You could look down into the misty-shrouded crater and see, deep within its craggy walls, the very mouth of the volcano. There, an ominous dome of rock bulged copiously. It seemed to pulse with heat and life. This was the 2004 lava dome, which at the time was still growing; the older one dating from the 1990’s stood off to the side beside it, dormant now.
Mount St. Helens was in fact erupting when we climbed it…the period between 2004 to 2008 is considered to be one continuous eruption by geologists. But it was erupting in a very passive way, simply adding to the bulging dome, biding its time. There was little real risk of being there.
As we stood there under the clear blue sky, looking down and through clouds into this hellish landscape, we could hear, feel and smell the volcano. At times we listened to rock falls from within the crater, evidence that the volcano was continuing to belch forth more new landscape. The mist we were seeing was at least in part escaped gasses from within the volcano, and if one descended into that deadly cauldron, eventually the air would become poisonous enough to kill.
It was ominous stand there. Some people go on to follow the ridge to the left, ascended to the highest point which is the mountains new true summit, but most don’t bother. Most come to get this view. Having seen it, and tarried for a short while, most don’t linger longer. It seems enough to tempt fate simply by coming here. No need to tempt it further.
We looked out and below, there was monitor ridge observatory, very far below. We had a better view of it now than we’d had of this spot from it yesterday. Far away behind Rainier were the Olympic Peaks, and east of them was a jagged line that was the North Cascades. Apart from this, all we could see was a carpet of white cloud.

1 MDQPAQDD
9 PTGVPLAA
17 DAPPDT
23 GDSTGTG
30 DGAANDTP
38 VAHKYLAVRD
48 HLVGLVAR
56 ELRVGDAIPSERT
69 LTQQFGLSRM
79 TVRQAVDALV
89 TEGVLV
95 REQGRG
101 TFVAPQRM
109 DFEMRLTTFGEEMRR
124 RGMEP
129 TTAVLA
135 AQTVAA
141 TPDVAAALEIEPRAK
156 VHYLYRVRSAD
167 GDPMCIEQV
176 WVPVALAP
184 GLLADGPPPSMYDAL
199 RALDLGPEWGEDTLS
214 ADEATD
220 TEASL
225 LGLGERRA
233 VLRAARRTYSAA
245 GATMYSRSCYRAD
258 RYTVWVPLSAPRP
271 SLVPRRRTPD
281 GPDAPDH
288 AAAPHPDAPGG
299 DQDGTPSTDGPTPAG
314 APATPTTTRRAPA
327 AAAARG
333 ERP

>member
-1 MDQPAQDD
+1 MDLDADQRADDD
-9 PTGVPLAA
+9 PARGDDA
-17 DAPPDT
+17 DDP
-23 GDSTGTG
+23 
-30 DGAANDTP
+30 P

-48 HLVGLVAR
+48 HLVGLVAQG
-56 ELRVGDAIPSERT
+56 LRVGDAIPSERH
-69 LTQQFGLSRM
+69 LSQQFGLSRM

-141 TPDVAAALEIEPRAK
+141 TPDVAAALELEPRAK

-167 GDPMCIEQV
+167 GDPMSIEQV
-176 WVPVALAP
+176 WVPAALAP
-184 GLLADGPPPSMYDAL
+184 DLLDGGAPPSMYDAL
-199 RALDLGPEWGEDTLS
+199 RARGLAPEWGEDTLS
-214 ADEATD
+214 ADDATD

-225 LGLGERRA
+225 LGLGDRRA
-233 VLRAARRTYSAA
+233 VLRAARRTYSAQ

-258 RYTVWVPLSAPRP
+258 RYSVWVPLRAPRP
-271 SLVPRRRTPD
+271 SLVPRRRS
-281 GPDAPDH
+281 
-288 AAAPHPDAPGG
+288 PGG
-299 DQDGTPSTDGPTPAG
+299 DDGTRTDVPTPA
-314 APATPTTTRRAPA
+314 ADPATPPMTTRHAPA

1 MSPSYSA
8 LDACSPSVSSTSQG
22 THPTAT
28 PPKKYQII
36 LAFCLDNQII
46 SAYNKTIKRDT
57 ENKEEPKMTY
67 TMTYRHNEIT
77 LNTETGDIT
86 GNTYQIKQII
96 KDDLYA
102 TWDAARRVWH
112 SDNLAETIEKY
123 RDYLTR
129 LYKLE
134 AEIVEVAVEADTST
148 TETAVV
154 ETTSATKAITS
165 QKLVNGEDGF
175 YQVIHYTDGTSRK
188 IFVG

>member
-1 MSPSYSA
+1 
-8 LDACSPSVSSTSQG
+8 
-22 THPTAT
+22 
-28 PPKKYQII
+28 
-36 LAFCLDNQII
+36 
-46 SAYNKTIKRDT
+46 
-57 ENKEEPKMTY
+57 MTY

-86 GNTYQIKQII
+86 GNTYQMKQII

After staying as long as we dared, we retraced our steps down the ash fields. The first part is more of a controlled slide than a walk and is not difficult as long as you don’t do anything stupid. But the descent becomes MUCH tougher in the boulder fields, where one is continually trying to find the route of least resistance between razor sharp rocks, some of which are loose.
To make matters worse, once we re-entered the clouds, we found that it was drizzling. Everything was now slippery, including our ash-layered shoes and clothes. The descent of Monitor Ridge – especially this part of it – was the hardest of Brian’s hiking career to that point and remained the hardest until finally being eclipsed by the brutal descent into Chamonix at the end of the Tour du Mount Blanc a decade later.
Once back down to tree line it still wasn’t over. Still, the two miles of the Ptarmigan Trail, itself steep and now quite muddy, lay before us. We soldiered down, wet and dispirited now. We were however treated to a serendipitous sight though…a crack of a branch in the woods alerted us to movement in the trees, and we watched a mother and calf elk spring off into the woods.
We arrived back at climbers Bivuoac tired, waterlogged, sapped of strength and spirit. The hike had taken everything out of us, and now Brian was on the brink of collapse. But it was still an hours drive back to our accommodations, and so we poured the ask from our hiking boots and set off.
Brian was basically glad to be alive at this point…but only later, after the exhaustion had past and he could reflect on what had transpired, did it dawn on him.
He had done it! He had done the life changing hike to the spot where Mount St. Helens had blown to Kingdome come! He had hiked above the sea of clouds!
The second of his Bucketlist Hikes was officially complete.